The first step towards mastering surfing is buying a board, then learning how to surf, and finally, maintaining your water ride. Your surfboard looks out for you on the waves; in return, you must reciprocate that care. Surfing boards are not a frequent purchase; they are an investment. Buying your dream board is a huge accomplishment, and this guide will ensure your board remains in perfect shape.
Dos and Don’ts of Surfing Board Maintenance
All surfing boards follow a standard care procedure, regardless of their build, material, or design. Whether you have a long or short board, this guide applies to all surfing boards touching the waves.
Proper Board Placement
Usually, beginner surfers place their boards against a wall, hoping they will stay intact. However, leaning surfing boards vertically against surfaces like pillars or walls increases their chances of damage. The best way to store your board is in a surfing bag. It is recommended to buy a surfing kit when purchasing surfing boards instead of only opting for the board. A surfing kit includes the board, fins, wax, wetsuit, leash, and board bag.
Putting your board in the board bag and hanging it horizontally on a flat surface will maintain its balance, preventing it from hitting the ground. If you want to place it vertically, keep it inside a rack with foam-padded floors and walls to avoid tail and fin damage.
Avoid Direct Sunlight Exposure
Ensure you store your board in a cool and ventilated room, as high exposure to heat and sun can shorten its lifespan. For instance, while fibreglass surfing boards are exceptionally durable, their outer layer disconnects from the foam when exposed to direct sunlight. Repairing surfing boards with broken outer layers requires extra materials, making it time-consuming and financially unfeasible.
When hitting the beach on a bright sunny day, don’t leave your board in the open or on your vehicle’s roof. Direct heat exposure also fades the board’s colour, giving it a yellow hue. Faded colour decreased the board’s value, making even a brand-new surfboard look old and used.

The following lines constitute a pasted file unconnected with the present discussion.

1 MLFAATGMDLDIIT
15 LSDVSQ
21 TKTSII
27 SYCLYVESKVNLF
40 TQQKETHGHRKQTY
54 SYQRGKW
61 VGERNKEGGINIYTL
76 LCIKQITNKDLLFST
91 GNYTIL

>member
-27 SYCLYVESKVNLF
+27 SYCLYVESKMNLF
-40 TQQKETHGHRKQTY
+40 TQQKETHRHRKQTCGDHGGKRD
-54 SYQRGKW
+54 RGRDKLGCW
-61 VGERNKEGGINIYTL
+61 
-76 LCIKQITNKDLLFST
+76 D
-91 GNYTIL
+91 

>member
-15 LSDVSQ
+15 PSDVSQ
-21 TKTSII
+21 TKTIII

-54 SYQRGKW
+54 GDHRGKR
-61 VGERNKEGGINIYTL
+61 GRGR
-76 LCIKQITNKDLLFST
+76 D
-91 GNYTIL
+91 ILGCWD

Finding a safe spot for your board on the beach might be challenging, so carrying a board bag is an excellent idea. You should also bring towels to dry your board immediately after use. After wiping the board, cover it with wet towels instead of keeping them away to prevent heat and sunlight from hitting it.
Salt Harms Surfing Boards
In addition to wiping your board dry, ensure you rinse it thoroughly. Surfing attaches sand to your suit and board. While washing the sand off your suit, also wipe it off your board. However, dip your towel in freshwater before cleaning, as ocean water contains salt that damages surfing boards.
Regardless of the board’s strength, it is not immune to cracks when exposed to rough waves. Therefore, check the board for damages after your surfing session. Cracks might not always be major; sometimes, they are minor and unnoticeable unless observed closely. Neglecting them can shorten the board’s lifespan and affect its performance.
New Wax Coating
A board’s floor has a wax coating for better grip. However, a downside of wax layers is that they hide possible cracks, making it challenging to spot them. You must change the board’s wax every few months to ensure it is in perfect shape.
Your surfboard will face some bumps now and then, especially as a beginner. Don’t allow that to dishearten you, though. These maintenance tips will help you care for your board for a thrilling surfing time and performance.